‘Okay.’ She struggled to keep breathing steadily and not scream at him. ‘But you’re to do no harm to yourself either.’ She gave up on attempting to dance. ‘This is harming you. This is not what you want.’
He’d just told her so in that private room when he’d promised that mad lust wouldn’t happen again and broken her heart in the process. He’d wanted nothing, not all.
She knew he was protective of those he cared about, or those he felt he owed or who he felt responsible for. She didn’t want him doing that for her. She didn’t want to trap him into something he didn’t really want because he felt sorry for her. Not even for a short time.
The tears flooded her eyes and the lump blocked her throat. She could hardly see and she definitely couldn’t speak.
She forced back the burn in her chest. But the overwhelming heartache threatened to drown her. She wrenched her hand from his, turned and ran, forcing her way through the staring crowd, leaving him white-lipped and alone in the middle of the ballroom.
ANTONIO WORKED OUT in the early morning in the palace gym for the first time in days. A couple of times this hour had been Bella’s and his whole body ached at the thought of her. Annoyed, he pushed himself harder, choosing to run on the treadmill to cool down instead of his customary walk through the pre-dawn darkened city streets. He both smiled and grimaced as he flicked the switch to increase the pace. No one had dared mention her—or the ball—to him but he’d not thought of anything since.
The look on Accardi’s face when Antonio had taken Bella’s hand? That naked fury? Antonio had revelled in it. He still did. But his smile faded when he remembered how she’d looked at him in that same moment. And when he’d hurt her so badly.
‘Your Highness?’ His valet ventured into the gym apologetically. ‘You might need to get ready.’
Antonio glanced at the time and frowned. How had an hour gone by?
He stalked through to the shower. He had only two formal appearances this morning. Once they were done, he’d finally have the time to work out how to manage the intense media and public interest in Bella.
He was still livid that she’d walked out on him at the ball. Never had he met someone so determined to disagree with him and refuse his assistance. Independence was one thing. Pig-headedness another.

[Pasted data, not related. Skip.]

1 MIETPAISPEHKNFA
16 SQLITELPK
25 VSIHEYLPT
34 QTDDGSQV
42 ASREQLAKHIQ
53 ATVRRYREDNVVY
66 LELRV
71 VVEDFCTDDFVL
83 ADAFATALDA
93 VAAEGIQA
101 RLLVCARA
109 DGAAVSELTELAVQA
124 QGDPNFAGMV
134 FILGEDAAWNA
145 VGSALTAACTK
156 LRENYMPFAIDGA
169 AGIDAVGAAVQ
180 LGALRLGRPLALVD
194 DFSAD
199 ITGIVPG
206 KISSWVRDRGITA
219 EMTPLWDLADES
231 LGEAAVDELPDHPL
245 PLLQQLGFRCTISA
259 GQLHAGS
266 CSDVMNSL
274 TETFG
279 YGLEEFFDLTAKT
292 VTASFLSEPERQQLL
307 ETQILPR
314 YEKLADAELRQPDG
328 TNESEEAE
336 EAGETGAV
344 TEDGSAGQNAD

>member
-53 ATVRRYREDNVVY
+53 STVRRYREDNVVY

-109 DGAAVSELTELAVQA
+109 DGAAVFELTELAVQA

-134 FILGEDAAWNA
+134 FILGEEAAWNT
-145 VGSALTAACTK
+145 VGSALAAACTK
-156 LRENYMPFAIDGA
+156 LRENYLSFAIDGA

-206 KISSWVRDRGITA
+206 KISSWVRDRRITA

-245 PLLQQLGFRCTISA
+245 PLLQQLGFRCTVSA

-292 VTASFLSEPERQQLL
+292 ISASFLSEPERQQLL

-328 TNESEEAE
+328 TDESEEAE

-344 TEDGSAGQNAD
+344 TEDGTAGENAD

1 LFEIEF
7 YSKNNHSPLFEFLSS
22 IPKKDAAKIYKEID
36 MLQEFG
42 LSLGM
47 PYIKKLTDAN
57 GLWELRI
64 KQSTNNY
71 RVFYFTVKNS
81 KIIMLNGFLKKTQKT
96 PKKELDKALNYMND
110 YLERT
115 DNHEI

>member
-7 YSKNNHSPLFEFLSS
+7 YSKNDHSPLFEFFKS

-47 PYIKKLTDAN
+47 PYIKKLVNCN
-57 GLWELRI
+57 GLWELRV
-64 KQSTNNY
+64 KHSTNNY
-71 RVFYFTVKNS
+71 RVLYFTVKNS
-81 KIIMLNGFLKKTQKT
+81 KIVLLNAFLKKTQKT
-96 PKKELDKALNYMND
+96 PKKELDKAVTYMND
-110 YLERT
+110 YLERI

What had happened with Alessia was different. She had died. It was her parents and her memory he’d been protecting in the aftermath. And, he finally admitted, he’d been protecting himself.
He’d once told Eduardo that he would have married for love. Indeed it was the only thing he would marry for. But the way he’d treated Alessia? He couldn’t risk doing that to someone else. He couldn’t bear the thought of causing more pain and carrying more guilt. He didn’t deserve happiness when he’d felt responsible for cutting her life short. He should have encouraged Alessia to seek help; time would have been the best chance she could have had.
But he’d failed her and he’d then chosen work. Bella had been right: it had been the easier option. He’d told himself that the constraints on him and the scrutiny he lived under meant there’d been no chance for love to develop with anyone else.
That had been an excuse too.
But then she’d danced into his life and challenged him on every level, hitting him hard and quick. With lust, certainly, but then there was everything else about her—honesty, strength, humour. She’d made him want to tease and laugh and live.
But in the moment when she’d needed him most, in that private room at the ball, he’d failed her. And when he’d put himself out for her in a way he’d never done for anyone else a few minutes later, she’d then questioned his motives. Of course she had. She’d rejected him. She was angry with him.
Well, he was furious with himself.
He slung a towel round his waist and stalked to his private music room only to find it now haunted by the memory of her dancing there for him. He sat at the piano and tried not to remember the way she’d straddled him on the stool. But all he could see in his mind’s eye instead was the sweetness of her smile as she’d swum and sung with the dolphins.